Some members of the minority Christian community publicly identified with Saddam's brutal reign. "Many Christians were members of the Baath Party," Hermiz said, including Tariq Aziz, the foreign minister familiar to many Westerners.

Ikram Mehanni, a senior pastor of the John Calvin Presbyterian Church, said many people, including his own daughter, signed up solely for the economic and social benefits. Then there were those who were "born into the party," he said. "They can never be changed. Even if they ask for forgiveness, deep down they will stay a Baath member."

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"None, so far" have spoken to him of repentance, Hermiz said. "Maybe alone, with themselves, they have done it. We need repentance."

Mehanni said Iraqis are casting out religious officials linked to Saddam's regime. He said all of the Muslim clerics he knew in Baghdad who held power during that period have been removed.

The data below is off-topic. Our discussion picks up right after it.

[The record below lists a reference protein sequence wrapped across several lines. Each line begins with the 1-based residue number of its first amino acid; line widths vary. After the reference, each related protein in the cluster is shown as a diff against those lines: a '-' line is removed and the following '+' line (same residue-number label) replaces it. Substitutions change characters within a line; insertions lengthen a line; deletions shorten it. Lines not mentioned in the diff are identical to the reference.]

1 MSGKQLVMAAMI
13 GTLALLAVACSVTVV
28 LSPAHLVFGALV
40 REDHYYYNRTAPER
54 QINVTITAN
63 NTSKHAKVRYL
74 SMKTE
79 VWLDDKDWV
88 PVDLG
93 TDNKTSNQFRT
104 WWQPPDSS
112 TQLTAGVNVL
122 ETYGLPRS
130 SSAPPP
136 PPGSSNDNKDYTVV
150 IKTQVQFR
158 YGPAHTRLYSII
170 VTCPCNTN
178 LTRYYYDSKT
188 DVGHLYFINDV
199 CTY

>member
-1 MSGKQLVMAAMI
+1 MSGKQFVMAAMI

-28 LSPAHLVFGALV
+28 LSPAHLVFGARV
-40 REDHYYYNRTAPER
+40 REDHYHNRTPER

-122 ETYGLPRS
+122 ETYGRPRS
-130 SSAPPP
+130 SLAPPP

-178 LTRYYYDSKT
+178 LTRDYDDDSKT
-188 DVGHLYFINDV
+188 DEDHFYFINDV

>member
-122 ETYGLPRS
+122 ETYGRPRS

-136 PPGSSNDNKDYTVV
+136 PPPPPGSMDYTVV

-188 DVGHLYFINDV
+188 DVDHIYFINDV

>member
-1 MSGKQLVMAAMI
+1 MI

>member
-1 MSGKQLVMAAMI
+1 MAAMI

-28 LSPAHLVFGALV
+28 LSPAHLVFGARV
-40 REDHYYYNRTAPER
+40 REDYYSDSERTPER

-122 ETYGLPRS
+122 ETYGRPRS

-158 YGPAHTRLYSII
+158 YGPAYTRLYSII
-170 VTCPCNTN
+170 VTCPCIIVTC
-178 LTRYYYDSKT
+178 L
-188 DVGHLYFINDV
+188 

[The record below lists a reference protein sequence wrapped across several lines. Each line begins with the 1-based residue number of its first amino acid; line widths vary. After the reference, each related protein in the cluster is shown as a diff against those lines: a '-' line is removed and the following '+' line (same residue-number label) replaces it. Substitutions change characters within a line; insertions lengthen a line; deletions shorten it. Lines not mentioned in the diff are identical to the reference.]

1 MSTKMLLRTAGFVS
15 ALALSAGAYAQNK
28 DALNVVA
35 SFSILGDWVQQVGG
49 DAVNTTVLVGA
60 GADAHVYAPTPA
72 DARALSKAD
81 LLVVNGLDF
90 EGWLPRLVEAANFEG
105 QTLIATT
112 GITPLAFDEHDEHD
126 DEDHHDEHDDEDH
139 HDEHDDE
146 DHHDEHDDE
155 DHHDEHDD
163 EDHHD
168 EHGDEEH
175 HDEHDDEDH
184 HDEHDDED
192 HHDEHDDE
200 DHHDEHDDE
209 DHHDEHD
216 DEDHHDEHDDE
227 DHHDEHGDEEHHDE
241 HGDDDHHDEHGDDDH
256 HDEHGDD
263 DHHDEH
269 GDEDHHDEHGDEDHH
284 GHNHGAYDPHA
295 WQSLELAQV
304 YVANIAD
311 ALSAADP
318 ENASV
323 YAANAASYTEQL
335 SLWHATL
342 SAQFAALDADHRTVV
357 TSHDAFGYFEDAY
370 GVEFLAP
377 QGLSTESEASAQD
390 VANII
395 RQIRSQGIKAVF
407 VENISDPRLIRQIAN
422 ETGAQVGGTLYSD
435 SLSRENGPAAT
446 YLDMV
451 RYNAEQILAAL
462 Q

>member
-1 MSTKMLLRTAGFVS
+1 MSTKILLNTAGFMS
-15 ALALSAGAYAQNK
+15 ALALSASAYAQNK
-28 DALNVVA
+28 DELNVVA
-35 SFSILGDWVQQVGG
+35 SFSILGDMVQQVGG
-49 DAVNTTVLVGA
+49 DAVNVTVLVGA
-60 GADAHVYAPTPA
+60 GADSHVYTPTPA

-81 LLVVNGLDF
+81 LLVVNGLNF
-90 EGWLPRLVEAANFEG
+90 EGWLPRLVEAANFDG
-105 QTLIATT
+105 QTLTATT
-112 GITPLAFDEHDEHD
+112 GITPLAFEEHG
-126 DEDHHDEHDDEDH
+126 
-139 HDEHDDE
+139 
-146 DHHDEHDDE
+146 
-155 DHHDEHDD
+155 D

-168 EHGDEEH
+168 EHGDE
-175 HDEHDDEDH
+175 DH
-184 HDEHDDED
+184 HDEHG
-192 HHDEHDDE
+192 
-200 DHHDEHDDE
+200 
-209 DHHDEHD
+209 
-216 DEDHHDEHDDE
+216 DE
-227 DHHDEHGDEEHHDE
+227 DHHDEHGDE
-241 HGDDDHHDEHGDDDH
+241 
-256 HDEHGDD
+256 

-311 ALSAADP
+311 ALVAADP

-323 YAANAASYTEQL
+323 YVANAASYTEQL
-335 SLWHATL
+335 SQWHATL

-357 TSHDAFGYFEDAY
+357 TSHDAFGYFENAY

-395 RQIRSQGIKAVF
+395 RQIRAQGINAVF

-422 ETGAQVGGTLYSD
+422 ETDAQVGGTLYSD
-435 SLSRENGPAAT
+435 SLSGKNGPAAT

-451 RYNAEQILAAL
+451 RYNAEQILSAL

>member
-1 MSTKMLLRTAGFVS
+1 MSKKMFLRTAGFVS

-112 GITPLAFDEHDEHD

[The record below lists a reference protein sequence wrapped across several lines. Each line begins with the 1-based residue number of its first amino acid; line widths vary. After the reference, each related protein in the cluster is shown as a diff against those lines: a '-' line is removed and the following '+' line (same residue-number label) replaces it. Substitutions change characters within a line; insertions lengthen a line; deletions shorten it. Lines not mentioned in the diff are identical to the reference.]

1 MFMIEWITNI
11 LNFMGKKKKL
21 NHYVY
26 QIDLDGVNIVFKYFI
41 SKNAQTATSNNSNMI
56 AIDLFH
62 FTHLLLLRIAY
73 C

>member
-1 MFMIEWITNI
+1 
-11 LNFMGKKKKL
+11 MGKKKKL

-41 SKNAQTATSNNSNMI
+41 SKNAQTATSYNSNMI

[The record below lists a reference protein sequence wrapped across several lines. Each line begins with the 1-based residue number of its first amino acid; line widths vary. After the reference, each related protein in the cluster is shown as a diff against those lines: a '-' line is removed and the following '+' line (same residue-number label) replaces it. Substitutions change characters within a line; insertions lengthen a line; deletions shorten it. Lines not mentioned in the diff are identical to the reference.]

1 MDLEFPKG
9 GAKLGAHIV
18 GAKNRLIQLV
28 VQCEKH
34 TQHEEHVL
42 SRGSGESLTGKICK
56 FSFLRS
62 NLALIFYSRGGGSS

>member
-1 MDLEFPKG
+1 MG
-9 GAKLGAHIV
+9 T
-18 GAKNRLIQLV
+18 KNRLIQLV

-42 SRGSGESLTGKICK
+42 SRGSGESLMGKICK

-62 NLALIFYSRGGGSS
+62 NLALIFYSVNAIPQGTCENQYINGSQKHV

Among those recently ousted is one of Iraq's most prominent church leaders. Georges Hormis Sada, 63, former chairman of the Assembly of Evangelical Presbyterian Churches-Iraq and a former air vice marshal in Saddam's air force, was dismissed from leadership, although he remains a member of the John Calvin Presbyterian Church (also known as National Presbyterian Church).

Mehanni and several church members said Sada, who was also church president, was dismissed because he went abroad for eight months, and thus missed three consecutive meetings of the church council, a violation of church bylaws. Sada has relatives in the United Kingdom. Church leaders declined to elaborate on the reasons for Sada's dismissal. Sada was unavailable for comment.

Sada maintains a good reputation outside Iraq. In June, Coventry Cathedral in England named Sada one of two winners of its 2003 Coventry International Prize for Peace and Reconciliation.

A cathedral spokeswoman said in a press release, "In the first Gulf War [Sada] had responsibility for prisoners of war but was eventually thrown into prison by Saddam Hussein for refusing to kill them. He is also working fervently for the rebuilding of a democratic Iraq."